Texas has long adhered to the “Property Owner Rule,” permitting property owners to testify as to the value of their property. Recent cases have emphasized that the testimony must relate to market value, rather than intrinsic or other value.
In Natural Gas Pipeline Co. of America v. Justiss, the Texas Supreme Court clarified that the Property Owner Rule only serves to relieve the property owner of the need to retain a qualified expert. In effect, each owner is deemed a qualified expert as to his or her own property. Critically, however, all other requirements of admissibility of opinion testimony remain in effect. The property owner must show that the testimony is grounded in the facts of the market and is not speculative or conclusory.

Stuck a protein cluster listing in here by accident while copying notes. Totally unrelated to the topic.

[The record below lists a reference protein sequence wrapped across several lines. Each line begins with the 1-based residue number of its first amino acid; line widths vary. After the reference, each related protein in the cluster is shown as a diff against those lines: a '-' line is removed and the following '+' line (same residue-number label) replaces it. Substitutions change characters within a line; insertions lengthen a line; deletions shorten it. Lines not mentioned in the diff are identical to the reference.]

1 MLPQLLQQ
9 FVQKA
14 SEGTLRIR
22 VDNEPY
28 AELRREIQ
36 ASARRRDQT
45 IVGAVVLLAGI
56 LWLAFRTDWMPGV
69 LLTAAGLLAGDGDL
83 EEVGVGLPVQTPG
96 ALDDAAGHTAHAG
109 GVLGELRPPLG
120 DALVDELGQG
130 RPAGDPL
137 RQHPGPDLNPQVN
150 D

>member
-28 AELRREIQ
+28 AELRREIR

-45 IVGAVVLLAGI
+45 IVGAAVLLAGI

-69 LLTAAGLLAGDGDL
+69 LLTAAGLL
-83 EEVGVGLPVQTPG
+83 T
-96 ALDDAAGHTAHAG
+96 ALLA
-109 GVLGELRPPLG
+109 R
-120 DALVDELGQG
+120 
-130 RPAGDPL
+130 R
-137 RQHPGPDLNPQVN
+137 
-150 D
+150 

The Supreme Court held that the property owners before it—who were bringing a permanent nuisance suit against a malodorous gas plant—did not adequately explain the factual basis of their testimony regarding reduction in value. Rather than render judgment for the defendant, the Supreme Court remanded the action to the trial court, explaining that its prior case may have misled the property owners into believing their testimony was sufficient.
Many Texas practitioners have assumed that the valuation testimony of a property owner is per se admissible. The Justiss case provides a pointed reminder that even a property owner must show some kind of appropriate methodology to testify about the value of property.